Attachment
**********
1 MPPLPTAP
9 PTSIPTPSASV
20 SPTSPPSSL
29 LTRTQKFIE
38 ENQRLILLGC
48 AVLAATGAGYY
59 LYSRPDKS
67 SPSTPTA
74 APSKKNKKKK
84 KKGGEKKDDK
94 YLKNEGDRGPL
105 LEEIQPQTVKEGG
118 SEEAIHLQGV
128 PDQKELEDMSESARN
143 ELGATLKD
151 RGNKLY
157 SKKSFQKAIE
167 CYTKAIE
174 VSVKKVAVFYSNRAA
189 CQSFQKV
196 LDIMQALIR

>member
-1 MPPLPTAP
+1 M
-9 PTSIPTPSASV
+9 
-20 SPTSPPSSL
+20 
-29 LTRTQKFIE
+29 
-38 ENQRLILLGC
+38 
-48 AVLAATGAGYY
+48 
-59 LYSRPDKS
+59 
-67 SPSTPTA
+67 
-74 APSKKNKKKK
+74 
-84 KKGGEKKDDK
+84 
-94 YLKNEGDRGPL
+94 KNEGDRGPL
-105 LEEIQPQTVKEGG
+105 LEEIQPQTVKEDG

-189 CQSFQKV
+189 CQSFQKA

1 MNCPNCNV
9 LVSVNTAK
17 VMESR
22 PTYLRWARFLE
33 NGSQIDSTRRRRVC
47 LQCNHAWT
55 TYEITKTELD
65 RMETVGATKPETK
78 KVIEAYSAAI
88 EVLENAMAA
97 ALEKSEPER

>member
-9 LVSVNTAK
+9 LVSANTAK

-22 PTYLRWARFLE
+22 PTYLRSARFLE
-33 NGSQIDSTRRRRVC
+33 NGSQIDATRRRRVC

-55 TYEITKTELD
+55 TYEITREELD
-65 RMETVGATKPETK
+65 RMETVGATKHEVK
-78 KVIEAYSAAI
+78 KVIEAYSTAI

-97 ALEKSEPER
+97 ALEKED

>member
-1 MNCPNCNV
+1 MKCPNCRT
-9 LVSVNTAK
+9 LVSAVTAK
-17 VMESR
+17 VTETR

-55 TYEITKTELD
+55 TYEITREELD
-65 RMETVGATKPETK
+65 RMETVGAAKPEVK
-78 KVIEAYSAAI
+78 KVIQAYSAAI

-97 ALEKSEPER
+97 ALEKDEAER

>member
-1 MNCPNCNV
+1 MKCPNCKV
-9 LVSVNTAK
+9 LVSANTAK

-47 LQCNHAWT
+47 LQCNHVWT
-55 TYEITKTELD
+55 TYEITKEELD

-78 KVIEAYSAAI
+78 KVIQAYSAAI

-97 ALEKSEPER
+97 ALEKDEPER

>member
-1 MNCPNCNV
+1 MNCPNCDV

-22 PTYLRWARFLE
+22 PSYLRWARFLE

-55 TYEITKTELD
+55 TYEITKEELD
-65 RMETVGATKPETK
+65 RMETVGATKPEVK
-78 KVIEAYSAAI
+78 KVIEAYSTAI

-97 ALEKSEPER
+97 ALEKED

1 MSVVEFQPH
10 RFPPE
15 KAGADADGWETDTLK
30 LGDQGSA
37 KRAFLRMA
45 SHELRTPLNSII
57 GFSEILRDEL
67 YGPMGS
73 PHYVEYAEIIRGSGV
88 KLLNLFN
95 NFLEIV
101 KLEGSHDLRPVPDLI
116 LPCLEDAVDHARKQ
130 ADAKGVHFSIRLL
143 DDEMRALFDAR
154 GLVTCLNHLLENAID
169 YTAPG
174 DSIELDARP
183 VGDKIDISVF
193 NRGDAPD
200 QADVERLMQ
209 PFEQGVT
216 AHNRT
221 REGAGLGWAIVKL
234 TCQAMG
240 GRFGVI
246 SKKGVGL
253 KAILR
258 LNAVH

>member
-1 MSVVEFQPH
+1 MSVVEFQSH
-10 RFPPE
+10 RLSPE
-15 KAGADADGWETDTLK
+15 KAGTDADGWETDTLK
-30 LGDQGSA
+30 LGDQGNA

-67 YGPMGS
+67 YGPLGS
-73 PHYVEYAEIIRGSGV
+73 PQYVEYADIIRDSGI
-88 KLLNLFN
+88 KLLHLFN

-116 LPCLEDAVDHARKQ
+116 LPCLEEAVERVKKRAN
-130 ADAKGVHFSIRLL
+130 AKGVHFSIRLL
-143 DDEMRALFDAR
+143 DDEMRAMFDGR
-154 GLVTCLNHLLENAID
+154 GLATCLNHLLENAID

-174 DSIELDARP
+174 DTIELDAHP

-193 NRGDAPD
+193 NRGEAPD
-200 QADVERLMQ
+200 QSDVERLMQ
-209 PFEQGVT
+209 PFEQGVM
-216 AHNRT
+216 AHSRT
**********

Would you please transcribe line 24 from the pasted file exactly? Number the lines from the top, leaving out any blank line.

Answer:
+1 M